Ryan Benk

REPORTER / HOST "Indie Endeavour"

Ryan Benk is a former WJCT News reporter who joined the station in 2015 after working as a news researcher and reporter for NPR affiliate WFSU in Tallahassee.

Originally from Miami, he graduated with a bachelor's in English literature from Florida State University. During his time in Tallahassee, Ryan also worked as a policy and research analyst for legislative-research firm LobbyTools.

Ryan left WJCT News in August 2018 to explore new pursuits. 

State of Florida

A stately house with a complicated history is being auctioned off in Jacksonville’s Riverside neighborhood.

Cultural Council of Greater Jacksonville

Florida Times-Union photojournalist Bob Self is getting a grant to print and frame pictures he took in Jacksonville’s LaVilla neighborhood before its mostly-black residents were displaced and most of its historic buildings were bulldozed in the mid-90s.

The Jacksonville Daily Record

While apartment construction in the rest of the country dipped over the last year, the Jacksonville metro apartment inventory grew by more than half over the same time period, according to preliminary data and projections compiled by apartment market researcher Yardi Matrix.

Ryan Benk / WJCT News

The Navy wants residents using drinking wells in two areas near Naval Air Station Jacksonville to have their groundwater tested. That’s two years after a federal health advisory was issued for certain chemicals used during firefighting training on the base.   

Ryan Benk / WJCT News

Two weeks after state officials found toxic algae in Doctors Lake more than 10 times the amount considered safe under U.S. Environmental Protection Agency guidelines, local and state officials are vowing help is on its way.

Ryan Benk / WJCT News

One-in-6 people in Northeast Florida already work in the health or life sciences industries, and United Health Group — which includes United Health insurance — is looking to add more.

Ryan Benk / WJCT News

As Jacksonville officials grapple with how to preserve the city’s African-American history, council members are debating whether to protect one Northside neighborhood.

Grid Engine / Wikimedia Commons

Update 4:03 p.m.: This story has been updated to include comments from Airbnb Florida.

Like the protracted legal and legislative battle over supervising ride-hailing smartphone apps like Uber and Lyft, the Jacksonville City Council is again finding itself in the middle of a regulatory Catch-22 that is costing it tax revenue.

The Jacksonville airport will open a premium lounge early next year, if all goes to plan.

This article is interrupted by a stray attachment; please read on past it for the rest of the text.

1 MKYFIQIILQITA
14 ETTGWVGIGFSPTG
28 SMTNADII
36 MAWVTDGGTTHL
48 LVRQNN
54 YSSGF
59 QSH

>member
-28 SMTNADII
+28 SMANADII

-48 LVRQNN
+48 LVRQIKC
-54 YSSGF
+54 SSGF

Jacksonville flooding
Robert Torbert

Florida’s 14 nonprofit waterkeepers are asking environmental regulators to conduct an audit of the state’s vulnerability to storms and sea level rise.

The water watch-dogs say Florida is not planning well enough for the effects of climate change.

Memorial Hospital

Jacksonville’s Memorial Hospital this week received state approval to operate its trauma center that’s a specialized facility treating the most gravely injured patients.

After a few days of black activists demanding St. Augustine Mayor Nancy Shaver denounce and stop advertising with a blogger who sent a racist email to a subscriber, Shaver said she’s discontinued their professional relationship and condemned the “name calling.” 

Jacob Board / Nonprofit Center of Northeast Florida

Next month, a group of 11 black community leaders will embark on an inaugural yearlong course designed to help build out the local network of people of color in nonprofits. The Leadership Accelerator course is funded with a $63,000 grant from JP Morgan Chase’s Nonprofit Capacity Building Program.

Sam Bogle / WJCT News

As a pilot program to intervene in opioid overdoses in Jacksonville reports continued success, a plan to create a permanent epidemic panel and city treatment trust fund is taking sharper shape.

UF Health Jacksonville

If the Jacksonville City Council gives the OK to Mayor Lenny Curry’s annual budget proposal, UF Health Jacksonville, which serves as a safety net for many uninsured and underinsured patients, could receive as much as $15 million in the coming fiscal year. Curry is also proposing for $120 million in local dollars to go fixing the hospital’s city-owned facilities over the next six years as a part of his capital improvement plan.

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